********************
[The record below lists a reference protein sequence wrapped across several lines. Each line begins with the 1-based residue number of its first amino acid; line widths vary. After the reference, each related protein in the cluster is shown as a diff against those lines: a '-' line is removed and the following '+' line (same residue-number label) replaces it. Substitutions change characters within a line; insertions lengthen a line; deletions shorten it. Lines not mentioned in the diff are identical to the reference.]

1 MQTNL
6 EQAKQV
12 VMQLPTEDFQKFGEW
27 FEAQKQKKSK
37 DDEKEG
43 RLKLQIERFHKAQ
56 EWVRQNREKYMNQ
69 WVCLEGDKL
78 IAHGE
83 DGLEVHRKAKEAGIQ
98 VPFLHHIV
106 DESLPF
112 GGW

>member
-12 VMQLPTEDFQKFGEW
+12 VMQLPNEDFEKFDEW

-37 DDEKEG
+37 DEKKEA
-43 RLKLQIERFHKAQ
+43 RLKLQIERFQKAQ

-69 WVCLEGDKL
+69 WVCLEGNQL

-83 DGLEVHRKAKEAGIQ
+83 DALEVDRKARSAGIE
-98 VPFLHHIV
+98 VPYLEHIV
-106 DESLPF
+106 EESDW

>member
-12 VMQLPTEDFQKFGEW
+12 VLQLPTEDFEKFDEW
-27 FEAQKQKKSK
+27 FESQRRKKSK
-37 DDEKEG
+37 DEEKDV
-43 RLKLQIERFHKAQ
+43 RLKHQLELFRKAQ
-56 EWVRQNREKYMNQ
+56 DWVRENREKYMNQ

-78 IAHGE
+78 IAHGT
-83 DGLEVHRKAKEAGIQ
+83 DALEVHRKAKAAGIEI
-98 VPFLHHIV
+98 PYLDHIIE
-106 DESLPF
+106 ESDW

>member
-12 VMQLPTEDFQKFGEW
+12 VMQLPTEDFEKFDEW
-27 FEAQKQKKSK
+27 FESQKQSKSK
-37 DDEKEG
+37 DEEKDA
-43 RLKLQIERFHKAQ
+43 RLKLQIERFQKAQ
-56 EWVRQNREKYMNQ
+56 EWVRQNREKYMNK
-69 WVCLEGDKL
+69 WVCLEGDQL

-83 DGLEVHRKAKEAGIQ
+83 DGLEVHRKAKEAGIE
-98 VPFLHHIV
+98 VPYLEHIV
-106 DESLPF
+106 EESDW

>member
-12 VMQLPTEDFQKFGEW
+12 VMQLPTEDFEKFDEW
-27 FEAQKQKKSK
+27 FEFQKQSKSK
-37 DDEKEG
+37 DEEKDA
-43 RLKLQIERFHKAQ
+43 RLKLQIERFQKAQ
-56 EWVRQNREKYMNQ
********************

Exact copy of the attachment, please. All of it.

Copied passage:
[The record below lists a reference protein sequence wrapped across several lines. Each line begins with the 1-based residue number of its first amino acid; line widths vary. After the reference, each related protein in the cluster is shown as a diff against those lines: a '-' line is removed and the following '+' line (same residue-number label) replaces it. Substitutions change characters within a line; insertions lengthen a line; deletions shorten it. Lines not mentioned in the diff are identical to the reference.]

1 MQTNL
6 EQAKQV
12 VMQLPTEDFQKFGEW
27 FEAQKQKKSK
37 DDEKEG
43 RLKLQIERFHKAQ
56 EWVRQNREKYMNQ
69 WVCLEGDKL
78 IAHGE
83 DGLEVHRKAKEAGIQ
98 VPFLHHIV
106 DESLPF
112 GGW

>member
-12 VMQLPTEDFQKFGEW
+12 VMQLPNEDFEKFDEW

-37 DDEKEG
+37 DEKKEA
-43 RLKLQIERFHKAQ
+43 RLKLQIERFQKAQ

-69 WVCLEGDKL
+69 WVCLEGNQL

-83 DGLEVHRKAKEAGIQ
+83 DALEVDRKARSAGIE
-98 VPFLHHIV
+98 VPYLEHIV
-106 DESLPF
+106 EESDW

>member
-12 VMQLPTEDFQKFGEW
+12 VLQLPTEDFEKFDEW
-27 FEAQKQKKSK
+27 FESQRRKKSK
-37 DDEKEG
+37 DEEKDV
-43 RLKLQIERFHKAQ
+43 RLKHQLELFRKAQ
-56 EWVRQNREKYMNQ
+56 DWVRENREKYMNQ

-78 IAHGE
+78 IAHGT
-83 DGLEVHRKAKEAGIQ
+83 DALEVHRKAKAAGIEI
-98 VPFLHHIV
+98 PYLDHIIE
-106 DESLPF
+106 ESDW

>member
-12 VMQLPTEDFQKFGEW
+12 VMQLPTEDFEKFDEW
-27 FEAQKQKKSK
+27 FESQKQSKSK
-37 DDEKEG
+37 DEEKDA
-43 RLKLQIERFHKAQ
+43 RLKLQIERFQKAQ
-56 EWVRQNREKYMNQ
+56 EWVRQNREKYMNK
-69 WVCLEGDKL
+69 WVCLEGDQL

-83 DGLEVHRKAKEAGIQ
+83 DGLEVHRKAKEAGIE
-98 VPFLHHIV
+98 VPYLEHIV
-106 DESLPF
+106 EESDW

>member
-12 VMQLPTEDFQKFGEW
+12 VMQLPTEDFEKFDEW
-27 FEAQKQKKSK
+27 FEFQKQSKSK
-37 DDEKEG
+37 DEEKDA
-43 RLKLQIERFHKAQ
+43 RLKLQIERFQKAQ
-56 EWVRQNREKYMNQ